LD+A— Core sunlighting is a practical, natural alternative for interior illumination deep within a building. Unlike other solar technologies, core sunlighting involves capturing sunlight at the building envelope, concentrating it, transporting it and regulating its release deep within the building at useful indoor lighting levels, typically only 1 percent of outdoor illumination. Significant electrical energy savings can be realized if the system incorporates automated electric lighting controls that substantially dim or completely turn off the electric lights.
8:30 a.m. – 4:30 p.m. Wednesday, October 1
Pipe Trades Training Center
780 Commercial St.
San Jose, CA 95112
This hands-on course designed to provide those who design, specify, and/or inspect lighting installations in new and remodeled commercial office spaces with the knowledge and skills needed to perform key tasks associated with nonresidential Title 24 building energy efficiency compliance. Topics include an overview of current lighting technologies, including LED luminaires, that are available to fulfill code requirements.
Fluorescent lamps currently constitute 80 percent of lamps installed in the U.S. commercial sector, according to the Department of Energy's latest Lighting Market Characterization report. LED lighting products are receiving a great deal of attention for their potential to replace fluorescent lighting, reduce energy use and improve lighting quality in a variety of indoor commercial applications, including offices, classrooms and retail stores.
Those who attend this course will gain a firm understanding of the new 2013 standards as they apply to office lighting. The course will also provide an overview of current lighting technologies available to help meet or exceed code requirements in new and remodeled commercial offices.
8:30 a.m. – 4:30 p.m. Wednesday, November 19
Pacific Energy Center
851 Howard St.
San Francisco, CA 94103
This course is worth 6 AIA continuing education units and is offered at no cost through PG&E's Energy Education Classes.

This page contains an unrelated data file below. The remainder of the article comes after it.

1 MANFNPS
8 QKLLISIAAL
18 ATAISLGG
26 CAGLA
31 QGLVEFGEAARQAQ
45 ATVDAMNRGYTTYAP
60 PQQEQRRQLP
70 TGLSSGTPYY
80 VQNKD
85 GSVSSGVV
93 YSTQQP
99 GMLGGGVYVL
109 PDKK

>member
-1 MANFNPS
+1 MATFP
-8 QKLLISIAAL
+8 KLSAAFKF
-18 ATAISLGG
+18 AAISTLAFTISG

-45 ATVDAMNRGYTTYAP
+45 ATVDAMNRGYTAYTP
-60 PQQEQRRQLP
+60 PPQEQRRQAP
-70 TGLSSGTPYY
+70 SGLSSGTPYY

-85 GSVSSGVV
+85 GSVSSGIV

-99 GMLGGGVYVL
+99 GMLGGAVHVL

The California Lighting Technology Center (CLTC) will debut new curriculum and solicit suggestions for improvement with this intermediate class for professionals. This course is designed for those who design, specify, or inspect lighting installations in new and remodeled commercial office spaces. The curriculum includes an overview of current lighting technologies, including LED luminaires, and updates on new lighting requirements and sections in the 2013 standards. Participants will also tour CLTC to view technology options that meet, or exceed, code requirements.
Phase 2 of the UC Davis Smart Lighting Initiative will upgrade lighting in offices, labs, classrooms, corridors, and other spaces in selected buildings built in 1985 or later. Implementation of energy-efficient light sources, vacancy sensors and lighting control systems will reduce energy use by an estimated 5.5 million kilowatt-hours annually, saving the campus about $475,000, according to Scott Arntzen, senior project manager with Design and Construction Management.
An overview of SPEED Lighting Technologies at UC Santa Barbara.
Join UC Davis representatives, including staff from CLTC and WCEC, at this year's CHESC event hosted by UC Santa Barbara. Visit booth #203 to learn about lighting and HVAC innovations tested through the State Partnership for Energy Efficient Demonstrations (SPEED). Information on incentives and project financing options will also be available.
CLTC at UC Davis is on a mission to get energy-efficient lighting into offices and homes.
PIER-sponsored research, development and demonstration (RD&D) has focused on development of integrated lighting systems for shared occupant spaces such as classrooms and conference rooms. These systems combine energy-efficient luminaires, multi-level scene control, occupancy sensors and daylight harvesting to create optimized lighting systems tailored for the modern learning space.